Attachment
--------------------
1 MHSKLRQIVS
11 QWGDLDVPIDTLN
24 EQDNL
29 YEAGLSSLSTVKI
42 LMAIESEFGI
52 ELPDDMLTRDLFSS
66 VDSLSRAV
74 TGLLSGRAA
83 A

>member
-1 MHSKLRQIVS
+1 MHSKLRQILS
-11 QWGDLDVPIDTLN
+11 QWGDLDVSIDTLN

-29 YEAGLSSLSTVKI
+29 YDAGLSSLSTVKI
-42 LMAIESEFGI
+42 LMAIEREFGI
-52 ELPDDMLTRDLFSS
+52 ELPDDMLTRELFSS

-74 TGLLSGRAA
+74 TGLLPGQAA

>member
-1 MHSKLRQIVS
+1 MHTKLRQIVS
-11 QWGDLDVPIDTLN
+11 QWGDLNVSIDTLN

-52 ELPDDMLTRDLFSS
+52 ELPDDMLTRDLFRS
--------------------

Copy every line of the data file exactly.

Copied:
1 MHSKLRQIVS
11 QWGDLDVPIDTLN
24 EQDNL
29 YEAGLSSLSTVKI
42 LMAIESEFGI
52 ELPDDMLTRDLFSS
66 VDSLSRAV
74 TGLLSGRAA
83 A

>member
-1 MHSKLRQIVS
+1 MHSKLRQILS
-11 QWGDLDVPIDTLN
+11 QWGDLDVSIDTLN

-29 YEAGLSSLSTVKI
+29 YDAGLSSLSTVKI
-42 LMAIESEFGI
+42 LMAIEREFGI
-52 ELPDDMLTRDLFSS
+52 ELPDDMLTRELFSS

-74 TGLLSGRAA
+74 TGLLPGQAA

>member
-1 MHSKLRQIVS
+1 MHTKLRQIVS
-11 QWGDLDVPIDTLN
+11 QWGDLNVSIDTLN

-52 ELPDDMLTRDLFSS
+52 ELPDDMLTRDLFRS